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circulated detailed accounts of the assassination at Montereau, by which he also gained the advantage of rendering more difficult any accommodation of Philip with one notoriously accused as the murderer of his father. He obtained from England a timely supply of 4000 men under the Cardinal; and, leaving a moderate garrison at Paris, he marched to Melun with an army of 12,000 men. Charles met him there and offered battle, but the advantage not being sufficiently clear on the English side to authorise risking it, the offer was declined. Bedford having chiefly desired to show his force, retired towards Paris, and Charles, against the Maid's earnest remonstrances, retired in the opposite direction. Bedford again marched as if to meet him; and always chose his position so as to leave no possibility of an attack. In these and other marches of a like description, his object was closely to watch his adversary, and avail himself with his unbroken force of any error, any false move he might make—without giving the least opportunity of himself becoming the assailant—for he well knew that a defeat must prove far more fatal to the English than it could be to the French.

At this juncture, had Charles been able to press the war against Picardy, in all likelihood Amiens, Abbeville, indeed the whole province would have fallen. But he was about to attempt a negotiation of the utmost importance—nothing less than effecting a reconcilement with the Burgundian, who was then amicably disposed, and who must have been at once driven back into hostility, if such a conquest had been made in the vicinity of his own states of Artois. Bedford, however, was alarmed by the exposed state of Picardy, and hastened thither with all the troops he could spare from Paris, whither Charles immediately marched, took the suburb of St. Denys, and laid siege to the fort of the Gate St. Honore. In reconnoitering and sounding the ditch there, the Maid was wounded; nor do any authorities express a doubt that the officers treacherously withheld from her the knowledge they possessed of its depth. St. Denys was then retaken, and Charles, after showing during the attack an indo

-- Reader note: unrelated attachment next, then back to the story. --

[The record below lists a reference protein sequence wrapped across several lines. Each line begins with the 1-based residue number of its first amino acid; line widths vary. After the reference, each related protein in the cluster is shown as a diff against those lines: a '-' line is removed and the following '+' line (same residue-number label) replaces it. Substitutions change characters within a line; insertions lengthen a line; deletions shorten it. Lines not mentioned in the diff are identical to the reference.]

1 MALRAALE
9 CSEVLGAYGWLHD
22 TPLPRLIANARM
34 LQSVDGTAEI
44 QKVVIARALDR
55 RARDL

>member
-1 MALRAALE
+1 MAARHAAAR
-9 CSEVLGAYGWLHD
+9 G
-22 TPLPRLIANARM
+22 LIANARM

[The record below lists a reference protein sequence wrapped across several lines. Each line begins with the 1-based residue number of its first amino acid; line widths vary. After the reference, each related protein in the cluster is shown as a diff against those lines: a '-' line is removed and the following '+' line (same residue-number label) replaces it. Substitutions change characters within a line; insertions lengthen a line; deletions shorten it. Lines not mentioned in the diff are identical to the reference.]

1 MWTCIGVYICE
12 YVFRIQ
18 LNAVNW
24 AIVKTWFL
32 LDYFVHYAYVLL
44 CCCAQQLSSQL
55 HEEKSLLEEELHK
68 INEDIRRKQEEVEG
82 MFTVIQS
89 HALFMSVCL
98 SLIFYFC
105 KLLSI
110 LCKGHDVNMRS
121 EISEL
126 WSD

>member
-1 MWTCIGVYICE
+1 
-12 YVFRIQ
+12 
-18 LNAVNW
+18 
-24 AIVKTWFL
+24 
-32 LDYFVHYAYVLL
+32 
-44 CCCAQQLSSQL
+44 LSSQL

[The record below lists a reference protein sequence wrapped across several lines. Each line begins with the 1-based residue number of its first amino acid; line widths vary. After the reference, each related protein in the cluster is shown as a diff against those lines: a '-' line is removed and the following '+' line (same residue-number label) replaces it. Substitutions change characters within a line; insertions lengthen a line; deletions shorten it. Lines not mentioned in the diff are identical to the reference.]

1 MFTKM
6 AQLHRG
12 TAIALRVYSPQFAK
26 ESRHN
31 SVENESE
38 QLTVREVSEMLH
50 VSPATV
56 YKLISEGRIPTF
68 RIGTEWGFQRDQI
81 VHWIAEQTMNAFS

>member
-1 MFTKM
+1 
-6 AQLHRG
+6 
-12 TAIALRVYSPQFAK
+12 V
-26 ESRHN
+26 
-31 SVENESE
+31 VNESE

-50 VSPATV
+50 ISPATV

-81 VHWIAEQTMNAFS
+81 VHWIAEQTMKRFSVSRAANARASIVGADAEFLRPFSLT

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lence which was alleged to partake of timidity, marched back towards Melun.

His negotiation with Philip now proceeded so favourably that a personal interview took place, and everything seemed on the point of being arranged. But the fortune of Bedford again prevailed, or rather the ascendant which he possessed over the Burgundian, and the contrivances he resorted to for retaining him in his interest, were an overmatch for any means which Charles had of detaching him. He was induced to visit Paris at this critical juncture. Every engine was there set to work for regaining his entire confidence. The priests were set on him to dwell unceasingly upon the tragedy of Montereau, and warn him against ever being knit in the bonds of fellowship with its actors. The commanders whom he had sent with some supplies to the English army were promoted to distinguished stations.

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Bedford pressed upon Philip the Regency itself, refused by him on Henry's decease, and induced him to accept it for some months, that is, until the following Easter. He further promised him Champagne and Brie, to be holden as fiefs of the English Crown. To the Duke of Brittany he promised Poictiers: and though all men clearly saw that these promises cost him nothing, inasmuch as they extended only to dominions which were in Charles's possession, yet both the Burgundian and the Breton princes were mightily affected by them, and the negotiation with Charles was reduced to a truce from September to Christmas, and regarded only the province of Picardy.